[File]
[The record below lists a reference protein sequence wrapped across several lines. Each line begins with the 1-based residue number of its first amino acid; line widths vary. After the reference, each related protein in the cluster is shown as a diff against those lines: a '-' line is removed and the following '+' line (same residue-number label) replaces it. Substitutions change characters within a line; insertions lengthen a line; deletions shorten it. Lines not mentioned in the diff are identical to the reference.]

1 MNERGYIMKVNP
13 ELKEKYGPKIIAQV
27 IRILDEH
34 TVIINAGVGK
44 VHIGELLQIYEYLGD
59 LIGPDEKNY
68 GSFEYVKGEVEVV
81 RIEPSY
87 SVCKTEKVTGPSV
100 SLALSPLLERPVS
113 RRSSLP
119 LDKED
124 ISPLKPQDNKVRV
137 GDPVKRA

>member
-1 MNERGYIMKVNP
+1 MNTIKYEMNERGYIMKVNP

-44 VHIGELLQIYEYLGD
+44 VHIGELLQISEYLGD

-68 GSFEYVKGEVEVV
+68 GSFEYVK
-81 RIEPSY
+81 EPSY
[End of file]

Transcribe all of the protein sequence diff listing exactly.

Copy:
[The record below lists a reference protein sequence wrapped across several lines. Each line begins with the 1-based residue number of its first amino acid; line widths vary. After the reference, each related protein in the cluster is shown as a diff against those lines: a '-' line is removed and the following '+' line (same residue-number label) replaces it. Substitutions change characters within a line; insertions lengthen a line; deletions shorten it. Lines not mentioned in the diff are identical to the reference.]

1 MNERGYIMKVNP
13 ELKEKYGPKIIAQV
27 IRILDEH
34 TVIINAGVGK
44 VHIGELLQIYEYLGD
59 LIGPDEKNY
68 GSFEYVKGEVEVV
81 RIEPSY
87 SVCKTEKVTGPSV
100 SLALSPLLERPVS
113 RRSSLP
119 LDKED
124 ISPLKPQDNKVRV
137 GDPVKRA

>member
-1 MNERGYIMKVNP
+1 MNTIKYEMNERGYIMKVNP

-44 VHIGELLQIYEYLGD
+44 VHIGELLQISEYLGD

-68 GSFEYVKGEVEVV
+68 GSFEYVK
-81 RIEPSY
+81 EPSY